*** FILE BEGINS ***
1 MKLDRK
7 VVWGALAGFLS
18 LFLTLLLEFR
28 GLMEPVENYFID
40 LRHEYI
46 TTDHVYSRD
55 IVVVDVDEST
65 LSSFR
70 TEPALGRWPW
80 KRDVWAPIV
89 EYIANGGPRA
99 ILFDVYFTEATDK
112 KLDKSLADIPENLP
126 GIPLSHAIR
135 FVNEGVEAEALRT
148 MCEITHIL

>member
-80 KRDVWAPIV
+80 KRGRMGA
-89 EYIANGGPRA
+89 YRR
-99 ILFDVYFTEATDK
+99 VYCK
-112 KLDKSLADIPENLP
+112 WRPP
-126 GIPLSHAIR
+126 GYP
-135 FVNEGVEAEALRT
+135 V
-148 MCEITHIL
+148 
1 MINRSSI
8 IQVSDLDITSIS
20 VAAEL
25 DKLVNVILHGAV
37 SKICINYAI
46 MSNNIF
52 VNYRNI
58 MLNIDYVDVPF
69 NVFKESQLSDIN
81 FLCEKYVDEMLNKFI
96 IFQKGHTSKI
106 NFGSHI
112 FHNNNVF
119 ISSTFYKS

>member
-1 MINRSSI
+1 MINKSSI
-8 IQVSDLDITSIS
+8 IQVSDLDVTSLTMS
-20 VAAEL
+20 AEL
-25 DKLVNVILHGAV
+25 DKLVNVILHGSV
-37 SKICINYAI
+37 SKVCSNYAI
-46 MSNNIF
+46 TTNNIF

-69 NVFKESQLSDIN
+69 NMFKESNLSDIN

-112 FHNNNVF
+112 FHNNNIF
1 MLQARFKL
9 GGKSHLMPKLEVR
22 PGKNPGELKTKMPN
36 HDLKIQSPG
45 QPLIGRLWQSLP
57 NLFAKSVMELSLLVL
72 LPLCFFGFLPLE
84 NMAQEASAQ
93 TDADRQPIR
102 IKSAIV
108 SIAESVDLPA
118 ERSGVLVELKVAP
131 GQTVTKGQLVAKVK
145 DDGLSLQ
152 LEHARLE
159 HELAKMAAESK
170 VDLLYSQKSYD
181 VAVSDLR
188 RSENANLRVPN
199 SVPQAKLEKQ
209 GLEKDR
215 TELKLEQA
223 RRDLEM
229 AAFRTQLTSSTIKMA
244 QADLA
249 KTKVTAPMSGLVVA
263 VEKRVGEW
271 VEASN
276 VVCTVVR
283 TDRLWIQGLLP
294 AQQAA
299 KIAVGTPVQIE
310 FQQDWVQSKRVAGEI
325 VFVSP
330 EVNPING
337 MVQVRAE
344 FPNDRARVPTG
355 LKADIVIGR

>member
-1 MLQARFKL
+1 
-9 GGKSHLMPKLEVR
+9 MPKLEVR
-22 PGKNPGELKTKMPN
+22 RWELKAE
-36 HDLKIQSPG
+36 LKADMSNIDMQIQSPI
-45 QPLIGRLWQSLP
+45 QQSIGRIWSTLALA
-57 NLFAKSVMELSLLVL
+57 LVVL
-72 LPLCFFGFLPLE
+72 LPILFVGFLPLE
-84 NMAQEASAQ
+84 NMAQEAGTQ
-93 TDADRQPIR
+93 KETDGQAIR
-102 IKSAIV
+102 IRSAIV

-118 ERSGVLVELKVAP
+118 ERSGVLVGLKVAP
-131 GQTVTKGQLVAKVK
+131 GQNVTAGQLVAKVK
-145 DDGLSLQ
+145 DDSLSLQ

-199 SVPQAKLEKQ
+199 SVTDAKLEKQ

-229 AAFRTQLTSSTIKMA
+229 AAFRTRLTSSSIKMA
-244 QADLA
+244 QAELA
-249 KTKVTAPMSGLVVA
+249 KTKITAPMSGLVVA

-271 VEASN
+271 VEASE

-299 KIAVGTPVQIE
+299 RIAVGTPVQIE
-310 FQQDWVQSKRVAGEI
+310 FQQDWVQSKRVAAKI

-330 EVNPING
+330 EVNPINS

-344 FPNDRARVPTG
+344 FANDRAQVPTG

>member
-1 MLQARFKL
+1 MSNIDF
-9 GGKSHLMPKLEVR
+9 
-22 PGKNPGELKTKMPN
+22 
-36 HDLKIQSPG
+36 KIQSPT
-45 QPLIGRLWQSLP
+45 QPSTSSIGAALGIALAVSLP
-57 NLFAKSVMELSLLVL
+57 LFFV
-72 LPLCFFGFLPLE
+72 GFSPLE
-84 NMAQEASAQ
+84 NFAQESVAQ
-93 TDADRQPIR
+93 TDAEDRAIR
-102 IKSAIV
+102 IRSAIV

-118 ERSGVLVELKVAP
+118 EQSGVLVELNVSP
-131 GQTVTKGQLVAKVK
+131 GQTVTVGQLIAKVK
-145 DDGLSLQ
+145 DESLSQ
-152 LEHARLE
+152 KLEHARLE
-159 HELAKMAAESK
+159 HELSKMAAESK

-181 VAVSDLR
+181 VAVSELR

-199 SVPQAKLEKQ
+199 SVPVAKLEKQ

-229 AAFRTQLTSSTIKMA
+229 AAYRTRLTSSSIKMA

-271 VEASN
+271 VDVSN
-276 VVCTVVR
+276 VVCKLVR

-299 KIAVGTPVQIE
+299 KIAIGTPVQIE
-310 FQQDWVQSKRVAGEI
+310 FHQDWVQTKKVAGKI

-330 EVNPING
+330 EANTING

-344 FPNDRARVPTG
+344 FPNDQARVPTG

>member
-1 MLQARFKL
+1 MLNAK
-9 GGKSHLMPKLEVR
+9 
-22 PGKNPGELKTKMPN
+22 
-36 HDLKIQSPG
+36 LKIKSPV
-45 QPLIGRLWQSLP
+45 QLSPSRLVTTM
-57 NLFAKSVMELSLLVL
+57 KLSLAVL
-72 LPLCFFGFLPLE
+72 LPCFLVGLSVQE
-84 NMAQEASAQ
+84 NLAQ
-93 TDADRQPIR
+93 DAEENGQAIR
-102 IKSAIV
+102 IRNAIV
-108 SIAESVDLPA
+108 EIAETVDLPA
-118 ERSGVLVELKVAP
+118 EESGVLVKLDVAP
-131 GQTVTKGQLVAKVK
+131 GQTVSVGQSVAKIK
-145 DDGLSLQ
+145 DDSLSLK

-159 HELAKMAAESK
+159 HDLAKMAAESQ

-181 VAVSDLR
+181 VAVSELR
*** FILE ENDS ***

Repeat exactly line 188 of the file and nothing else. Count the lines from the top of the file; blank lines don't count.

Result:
+299 KIAIGTPVQIE